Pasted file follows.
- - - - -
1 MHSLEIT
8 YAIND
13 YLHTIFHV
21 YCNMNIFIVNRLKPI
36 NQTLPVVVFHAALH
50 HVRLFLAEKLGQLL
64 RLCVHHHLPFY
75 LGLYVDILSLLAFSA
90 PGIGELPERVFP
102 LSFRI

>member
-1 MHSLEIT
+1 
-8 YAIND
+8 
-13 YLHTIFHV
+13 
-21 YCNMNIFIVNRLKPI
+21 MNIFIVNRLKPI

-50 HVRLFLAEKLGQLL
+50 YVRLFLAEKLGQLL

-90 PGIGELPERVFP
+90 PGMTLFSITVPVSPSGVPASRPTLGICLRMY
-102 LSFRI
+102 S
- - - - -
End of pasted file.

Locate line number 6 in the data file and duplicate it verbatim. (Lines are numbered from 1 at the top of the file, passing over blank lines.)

50 HVRLFLAEKLGQLL